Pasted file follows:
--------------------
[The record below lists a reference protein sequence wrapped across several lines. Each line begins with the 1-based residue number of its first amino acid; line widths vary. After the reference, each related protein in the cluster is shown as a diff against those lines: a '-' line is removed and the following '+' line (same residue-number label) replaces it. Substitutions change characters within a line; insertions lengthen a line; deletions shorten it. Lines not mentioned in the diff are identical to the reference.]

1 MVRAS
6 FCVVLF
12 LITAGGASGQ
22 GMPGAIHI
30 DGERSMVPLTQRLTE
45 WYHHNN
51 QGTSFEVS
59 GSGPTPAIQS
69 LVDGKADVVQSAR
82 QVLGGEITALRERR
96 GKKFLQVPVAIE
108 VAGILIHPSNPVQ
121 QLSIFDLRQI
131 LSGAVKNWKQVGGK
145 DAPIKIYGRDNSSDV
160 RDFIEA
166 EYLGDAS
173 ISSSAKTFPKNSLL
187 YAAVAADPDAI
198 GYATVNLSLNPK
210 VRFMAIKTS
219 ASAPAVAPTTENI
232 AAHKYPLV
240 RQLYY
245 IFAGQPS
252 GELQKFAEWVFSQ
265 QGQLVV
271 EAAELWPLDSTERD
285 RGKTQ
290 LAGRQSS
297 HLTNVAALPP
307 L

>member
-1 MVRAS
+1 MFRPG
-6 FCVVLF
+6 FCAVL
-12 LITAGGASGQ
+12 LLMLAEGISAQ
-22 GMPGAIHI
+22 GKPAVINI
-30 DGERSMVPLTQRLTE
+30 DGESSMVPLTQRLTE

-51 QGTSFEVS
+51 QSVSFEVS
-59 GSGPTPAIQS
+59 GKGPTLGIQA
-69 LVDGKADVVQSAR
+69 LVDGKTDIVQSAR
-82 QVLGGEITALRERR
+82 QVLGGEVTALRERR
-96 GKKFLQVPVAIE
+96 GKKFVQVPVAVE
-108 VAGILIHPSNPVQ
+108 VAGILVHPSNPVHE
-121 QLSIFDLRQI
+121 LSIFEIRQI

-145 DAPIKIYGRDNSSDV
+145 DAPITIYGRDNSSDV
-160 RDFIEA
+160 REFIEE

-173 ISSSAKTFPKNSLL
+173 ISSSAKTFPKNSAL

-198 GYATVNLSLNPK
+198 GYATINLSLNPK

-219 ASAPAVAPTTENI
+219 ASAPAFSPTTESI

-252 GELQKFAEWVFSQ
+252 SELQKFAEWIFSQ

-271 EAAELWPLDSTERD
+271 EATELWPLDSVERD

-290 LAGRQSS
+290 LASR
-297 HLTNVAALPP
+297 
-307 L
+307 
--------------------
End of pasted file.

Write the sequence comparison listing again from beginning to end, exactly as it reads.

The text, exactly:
[The record below lists a reference protein sequence wrapped across several lines. Each line begins with the 1-based residue number of its first amino acid; line widths vary. After the reference, each related protein in the cluster is shown as a diff against those lines: a '-' line is removed and the following '+' line (same residue-number label) replaces it. Substitutions change characters within a line; insertions lengthen a line; deletions shorten it. Lines not mentioned in the diff are identical to the reference.]

1 MVRAS
6 FCVVLF
12 LITAGGASGQ
22 GMPGAIHI
30 DGERSMVPLTQRLTE
45 WYHHNN
51 QGTSFEVS
59 GSGPTPAIQS
69 LVDGKADVVQSAR
82 QVLGGEITALRERR
96 GKKFLQVPVAIE
108 VAGILIHPSNPVQ
121 QLSIFDLRQI
131 LSGAVKNWKQVGGK
145 DAPIKIYGRDNSSDV
160 RDFIEA
166 EYLGDAS
173 ISSSAKTFPKNSLL
187 YAAVAADPDAI
198 GYATVNLSLNPK
210 VRFMAIKTS
219 ASAPAVAPTTENI
232 AAHKYPLV
240 RQLYY
245 IFAGQPS
252 GELQKFAEWVFSQ
265 QGQLVV
271 EAAELWPLDSTERD
285 RGKTQ
290 LAGRQSS
297 HLTNVAALPP
307 L

>member
-1 MVRAS
+1 MFRPG
-6 FCVVLF
+6 FCAVL
-12 LITAGGASGQ
+12 LLMLAEGISAQ
-22 GMPGAIHI
+22 GKPAVINI
-30 DGERSMVPLTQRLTE
+30 DGESSMVPLTQRLTE

-51 QGTSFEVS
+51 QSVSFEVS
-59 GSGPTPAIQS
+59 GKGPTLGIQA
-69 LVDGKADVVQSAR
+69 LVDGKTDIVQSAR
-82 QVLGGEITALRERR
+82 QVLGGEVTALRERR
-96 GKKFLQVPVAIE
+96 GKKFVQVPVAVE
-108 VAGILIHPSNPVQ
+108 VAGILVHPSNPVHE
-121 QLSIFDLRQI
+121 LSIFEIRQI

-145 DAPIKIYGRDNSSDV
+145 DAPITIYGRDNSSDV
-160 RDFIEA
+160 REFIEE

-173 ISSSAKTFPKNSLL
+173 ISSSAKTFPKNSAL

-198 GYATVNLSLNPK
+198 GYATINLSLNPK

-219 ASAPAVAPTTENI
+219 ASAPAFSPTTESI

-252 GELQKFAEWVFSQ
+252 SELQKFAEWIFSQ

-271 EAAELWPLDSTERD
+271 EATELWPLDSVERD

-290 LAGRQSS
+290 LASR
-297 HLTNVAALPP
+297 
-307 L
+307 